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Tactics and tools to curtail losses to diseases and nematodes in 2023

Brad Haire seminole-GA-corn-preplanting-2-a.jpg
Effective tactics to minimize losses to diseases and nematodes, both in terms of yield and expense, require planning ahead of planting.

Diseases and nematodes will cause headaches for row crop growers in 2023. That is not speculation. That is fact, as in the words of Justin Wilson, “I gar-own-tee!”

Effective tactics to minimize losses to diseases and nematodes, both in terms of yield and expense, require planning ahead of planting. My greatest challenge in getting growers to adopt these tactics has less to do with “efficacy” and more to do with instilling faith that “more” isn’t always “better”.

“What is it?” “When should I spray?” “What should I spray?” These are the questions growers funnel through county agents to me. While the urgency is obvious, “best” strategies for management begin long before the first symptoms are observed or a fungicide program is initiated.

Nematode sampling

Nematodes cause significant losses each year in many crops. Tactics to reduce damage from nematodes include rotation to non-host crops, planting nematode-resistant varieties, and use appropriate nematicides at effective rates. To make the BEST management decisions requires that a grower knows at least two things. 

First, you need to know the types of nematodes found in your field; second you need to know the size of the nematode population. Cotton can be severely affected by southern root-knot, sting, and reniform nematodes. However the host range varies between these nematodes as do the economic thresholds. 

Corn is a host for the southern root-knot nematode but is not a host for reniform nematodes. The economic threshold for reniform nematodes is 250 juveniles per 100 cc of soil, while for southern root-knot and sting nematodes, the thresholds are 100 and 1, respectively. Pulling soil samples for nematode analysis soon after harvest helps a grower better determine management strategies for 2023.

Site specific

Nematodes are often unevenly distributed in a field. Root-knot and sting nematodes are more likely to be found in sandier areas while reniform nematodes may occur where soils have sand and silt. Nematicides, e.g. Telone II, AgLogic, Counter 20G, Velum, and Vydate-CLV, are applied uniformly across a field. Use of nematicides will increase profitability, but will also increase production costs. When applying Telone II, some growers use yield maps from previous seasons to decide placement of the fumigant.  Growers can optimize the use of nematicides by creating zone maps that include some assessment of soil texture.  A Veris soil sampling rig measures soil conductivity which can be correlated with soil particle size.  Maps created in pat on soil conductivity allow growers focus their efforts in sampling for nematodes. Specifically applying nematicide like Telone II to higher risk zones and not to lower zones reduces production costs for the grower.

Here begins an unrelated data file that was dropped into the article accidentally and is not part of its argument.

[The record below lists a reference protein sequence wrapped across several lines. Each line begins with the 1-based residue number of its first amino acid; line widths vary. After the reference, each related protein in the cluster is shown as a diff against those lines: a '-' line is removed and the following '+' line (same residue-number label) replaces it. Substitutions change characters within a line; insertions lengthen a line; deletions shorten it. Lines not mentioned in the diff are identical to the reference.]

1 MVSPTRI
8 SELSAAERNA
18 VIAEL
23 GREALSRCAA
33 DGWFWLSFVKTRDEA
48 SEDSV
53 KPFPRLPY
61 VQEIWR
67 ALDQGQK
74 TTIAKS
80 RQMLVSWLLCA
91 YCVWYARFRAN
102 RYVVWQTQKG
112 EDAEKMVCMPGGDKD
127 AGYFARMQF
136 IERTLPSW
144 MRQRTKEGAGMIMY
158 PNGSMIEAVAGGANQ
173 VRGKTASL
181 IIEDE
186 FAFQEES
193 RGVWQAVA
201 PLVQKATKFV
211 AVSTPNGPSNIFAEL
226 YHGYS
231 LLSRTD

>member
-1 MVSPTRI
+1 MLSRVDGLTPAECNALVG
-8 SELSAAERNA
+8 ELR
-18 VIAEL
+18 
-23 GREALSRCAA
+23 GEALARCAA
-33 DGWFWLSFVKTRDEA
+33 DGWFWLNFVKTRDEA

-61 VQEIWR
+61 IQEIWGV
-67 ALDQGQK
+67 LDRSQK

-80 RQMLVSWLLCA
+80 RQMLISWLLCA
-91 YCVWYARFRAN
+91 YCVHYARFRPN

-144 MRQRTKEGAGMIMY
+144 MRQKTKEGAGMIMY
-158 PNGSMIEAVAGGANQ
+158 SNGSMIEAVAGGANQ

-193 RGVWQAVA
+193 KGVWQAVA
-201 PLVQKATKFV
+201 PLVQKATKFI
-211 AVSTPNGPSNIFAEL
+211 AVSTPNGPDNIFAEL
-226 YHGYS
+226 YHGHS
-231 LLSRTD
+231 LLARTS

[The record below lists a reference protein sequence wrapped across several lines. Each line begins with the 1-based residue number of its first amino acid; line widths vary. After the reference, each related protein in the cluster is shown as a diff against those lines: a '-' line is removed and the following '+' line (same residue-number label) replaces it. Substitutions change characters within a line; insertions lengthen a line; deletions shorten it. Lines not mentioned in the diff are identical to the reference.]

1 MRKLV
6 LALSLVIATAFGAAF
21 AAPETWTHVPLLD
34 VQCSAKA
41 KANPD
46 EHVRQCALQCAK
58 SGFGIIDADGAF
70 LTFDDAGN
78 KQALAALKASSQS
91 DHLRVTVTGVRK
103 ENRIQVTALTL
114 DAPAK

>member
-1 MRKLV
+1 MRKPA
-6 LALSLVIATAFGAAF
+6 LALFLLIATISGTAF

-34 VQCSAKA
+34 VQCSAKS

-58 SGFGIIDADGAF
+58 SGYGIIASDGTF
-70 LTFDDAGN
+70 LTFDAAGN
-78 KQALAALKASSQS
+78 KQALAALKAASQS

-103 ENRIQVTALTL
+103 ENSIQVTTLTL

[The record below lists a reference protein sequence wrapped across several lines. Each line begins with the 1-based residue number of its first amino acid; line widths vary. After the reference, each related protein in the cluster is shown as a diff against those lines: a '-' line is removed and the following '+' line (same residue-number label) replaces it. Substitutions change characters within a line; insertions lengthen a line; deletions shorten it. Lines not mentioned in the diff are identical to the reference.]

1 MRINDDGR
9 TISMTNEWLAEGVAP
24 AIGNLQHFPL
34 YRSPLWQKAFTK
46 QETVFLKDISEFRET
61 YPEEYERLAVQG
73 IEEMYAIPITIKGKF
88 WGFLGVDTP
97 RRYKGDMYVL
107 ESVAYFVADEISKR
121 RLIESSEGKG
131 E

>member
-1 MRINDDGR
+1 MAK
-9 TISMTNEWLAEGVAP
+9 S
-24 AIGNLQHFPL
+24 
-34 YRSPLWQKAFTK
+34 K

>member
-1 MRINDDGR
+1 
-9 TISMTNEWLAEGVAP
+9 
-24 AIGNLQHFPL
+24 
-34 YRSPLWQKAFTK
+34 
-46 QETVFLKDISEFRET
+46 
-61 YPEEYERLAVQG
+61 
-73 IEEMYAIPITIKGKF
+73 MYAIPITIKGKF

Peanut Rx

Tomato spotted wilt was a significant problem for peanut growers in 2022. Use of Peanut Rx will not eliminate spotted wilt, but it will help growers to reduce the risk to this disease. Amending production practices according to Peanut Rx allows grower to reduce risk to leaf spot and white mold as well. Reducing risk to white mold and leaf spot from “high” to “low” safely allows a reduction in the number of fungicides applied during the season by extending the interval between applications. Several companies, to include Syngenta, Bayer Crop Science, CORTEVA, Valent, FMC, BASF, and NICHINO, offer “prescription programs” where the recommended number of applications varies based upon risk levels as determined using Peanut Rx.  For more information see www.peanutrx.org.

Sentinel plots and maps

Southern corn rust and Asian soybean rust can cause serious yield loss; well-timed fungicide applications protect yield. Because rust diseases typically do not overwinter in the Southeast and must be reintroduced, the need for fungicides and the timing of such applications varies from year to year. Monitoring for these diseases occurs annually in Mississippi and in Alabama, and in Georgia, where sentinel plots are funded by the Georgia Commodity Commissions for Soybeans and for Corn. Growers are encouraged to follow reports of these diseases to make best decisions for timing of fungicide applications. Reports of southern corn rust and soybean rust can be found at  https://corn.ipmpipe.org/southerncornrust/ and https://soybean.ipmpipe.org/soybeanrust/.

Climate

Winter climate has significant impact on the risk for damage from nematodes and diseases in the following season. A colder and wetter winter is beneficial for growers. Freezing temperatures, the earlier the better, kill cotton roots that can sustain reproduction of plant parasitic nematodes. Activity of plant parasitic nematodes slows and eventually stops at soil temperatures plummet. 

Freezing temperatures can also kill “volunteers” bridging diseases from one year into the next. Wetter weather hastens rot of the crop debris that harbors pathogens. Unfortunately, the winter of 2022-223 is predicted to be the third consecutive “La Niña”; La Niña winters in the southeastern United States are typically warmer and drier than normal. “Warmer and drier” will increase the threat of disease and nematode problems next year. 

The most effective disease and nematode management programs require planning that begins before seed is planted and before fungicides and nematicides are applied. Making informed decisions, especially with use of risk maps and prescription programs, can be daunting for a grower.  It is at times like this that working with consultants can be very beneficial. To echo Justin Wilson, “I gar-own-tee!”

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